Why is grommet insertion carried out?

There are a number of reasons why we may consider inserting grommets.

The commonest is as a treatment for glue ear, generally in children but also sometimes in adults. Glue ear develops when the Eustachian tube, which connects the middle ear with the back of the nose, isn't working properly. This tube generally allows pressures to equalise (for example when flying in an aeroplane), and if it isn't working a partial vacuum can build up behind the ear drum in the middle ear. This causes the middle ear to produce fluid or "glue", which can impair hearing.

Grommets are small plastic tubes that sit in the ear drum and take over the function of the Eustachian tube. The fluid is drained away during the surgery, hopefully bringing the hearing back to normal, and the presence of the grommet allows the ear to settle down. The idea of grommets in this situation is to provide normal hearing while the ear settles and, in children, the Eustachian tube has a chance to grow and mature.

The partial vacuum may also sometimes cause the ear drum to collapse inwards, and we sometimes use grommets to try and stabilise or reverse this.

Sometimes we insert grommets as a treatment for repeated ear infections in children. It doesn't always cure the problem, but may reduce the number of infections and generally makes them less painful.

We also occasionally insert a grommet as part of the treatment of Meniere's disease

Are there any alternatives to surgery?

Many children with glue ear will get better by themselves, and there is often a period of "watchful waiting" before we suggest grommets. Even in some children with persistent glue ear the hearing loss can be quite mild and its impact on speech development, learning and behaviour can be minimal. In these children we may also recommend a conservative approach.

Just draining the fluid without inserting a grommet is generally likely to lead to the fluid returning very quickly, although it is something we may occasionally consider in certain circumstances.

Some people feel that hearing aids are a good alternative to grommets for children with glue ear, and we would be happy to discuss this with you if it is an option you would like to consider.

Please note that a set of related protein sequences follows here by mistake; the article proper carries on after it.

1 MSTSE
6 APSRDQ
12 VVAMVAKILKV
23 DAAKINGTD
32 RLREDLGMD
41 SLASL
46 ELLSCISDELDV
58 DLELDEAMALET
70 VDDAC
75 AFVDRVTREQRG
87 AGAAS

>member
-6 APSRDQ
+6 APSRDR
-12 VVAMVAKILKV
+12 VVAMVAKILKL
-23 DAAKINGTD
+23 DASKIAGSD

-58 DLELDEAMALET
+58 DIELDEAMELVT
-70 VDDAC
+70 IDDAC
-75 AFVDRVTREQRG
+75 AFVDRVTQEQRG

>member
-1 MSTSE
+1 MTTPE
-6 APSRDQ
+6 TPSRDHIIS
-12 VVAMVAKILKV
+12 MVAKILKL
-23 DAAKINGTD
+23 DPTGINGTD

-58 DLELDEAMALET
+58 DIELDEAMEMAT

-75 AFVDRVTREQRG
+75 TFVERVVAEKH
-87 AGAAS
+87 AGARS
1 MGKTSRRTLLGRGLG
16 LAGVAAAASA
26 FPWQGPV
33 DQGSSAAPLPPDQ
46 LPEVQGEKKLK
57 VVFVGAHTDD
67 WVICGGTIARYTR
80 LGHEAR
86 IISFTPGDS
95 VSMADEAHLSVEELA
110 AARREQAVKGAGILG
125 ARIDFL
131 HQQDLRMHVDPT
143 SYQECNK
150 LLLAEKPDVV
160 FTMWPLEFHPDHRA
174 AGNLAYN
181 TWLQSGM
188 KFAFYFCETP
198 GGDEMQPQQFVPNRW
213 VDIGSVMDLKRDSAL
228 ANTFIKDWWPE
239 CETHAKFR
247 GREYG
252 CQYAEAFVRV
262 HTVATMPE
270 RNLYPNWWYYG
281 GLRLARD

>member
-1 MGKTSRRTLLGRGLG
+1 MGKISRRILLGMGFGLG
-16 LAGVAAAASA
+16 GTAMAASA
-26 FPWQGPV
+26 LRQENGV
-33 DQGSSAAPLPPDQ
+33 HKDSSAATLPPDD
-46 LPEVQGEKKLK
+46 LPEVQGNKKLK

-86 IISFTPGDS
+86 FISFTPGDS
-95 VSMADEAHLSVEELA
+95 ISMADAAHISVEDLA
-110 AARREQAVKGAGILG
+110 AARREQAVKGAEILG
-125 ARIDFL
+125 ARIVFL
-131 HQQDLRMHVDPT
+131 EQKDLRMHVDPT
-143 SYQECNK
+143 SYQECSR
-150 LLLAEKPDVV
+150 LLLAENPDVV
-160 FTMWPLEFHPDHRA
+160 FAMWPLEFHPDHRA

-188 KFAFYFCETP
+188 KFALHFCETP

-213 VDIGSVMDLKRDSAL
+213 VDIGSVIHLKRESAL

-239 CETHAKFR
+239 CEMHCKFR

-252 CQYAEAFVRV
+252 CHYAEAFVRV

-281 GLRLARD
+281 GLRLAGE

For repeated ear infections we may suggest a prolonged course of low-dose antibiotics instead of surgery. We may also consider adenoidectomy, either with or as an alternative to grommet insertion.

How is the surgery performed?

In children grommets are always inserted under a general anaesthetic (the child is completely asleep). In adults we may suggest either a local or general anaesthetic, depending on which you would prefer, the size of your ear canal and the type of grommet being used.

The grommet is inserted via the ear canal, with no external scars. An operating microscope is used. A small cut is made in the ear drum, any fluid present behind the ear drum is drained away and the grommet is inserted.

What can I expect after the surgery?

Unless combined with a more major procedure, grommet insertion is carried out as a day case procedure, or sometimes as an out-patient procedure if done under local anaesthetic.

It isn't particularly painful afterwards and paracetamol should provide sufficient pain relief.

There may be a small amount of bleeding from the ear but this should settle down within a few hours.

You should keep all water out of the ear(s) for 2 weeks after the operation. The best way to do this is with a large (grape-sized) piece of cotton wool smeared with vaseline and used as an ear plug. After this we generally recommend that normal bathing and showering is fine, and that you or your child can swim on the surface of the water but not jump or dive in or swim under the water.